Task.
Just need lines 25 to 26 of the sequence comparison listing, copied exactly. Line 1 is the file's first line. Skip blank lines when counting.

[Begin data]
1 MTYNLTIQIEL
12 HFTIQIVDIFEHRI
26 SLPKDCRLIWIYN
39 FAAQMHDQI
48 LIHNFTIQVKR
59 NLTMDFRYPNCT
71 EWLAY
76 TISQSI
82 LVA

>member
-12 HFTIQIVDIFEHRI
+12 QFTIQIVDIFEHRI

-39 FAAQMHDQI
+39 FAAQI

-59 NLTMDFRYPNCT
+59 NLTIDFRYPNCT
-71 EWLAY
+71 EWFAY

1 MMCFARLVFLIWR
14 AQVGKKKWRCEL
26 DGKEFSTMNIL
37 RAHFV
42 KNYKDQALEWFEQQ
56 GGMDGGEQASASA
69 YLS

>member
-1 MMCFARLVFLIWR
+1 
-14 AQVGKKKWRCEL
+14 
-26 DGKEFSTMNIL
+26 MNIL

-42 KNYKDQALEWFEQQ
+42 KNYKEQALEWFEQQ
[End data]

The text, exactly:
69 YLS

>member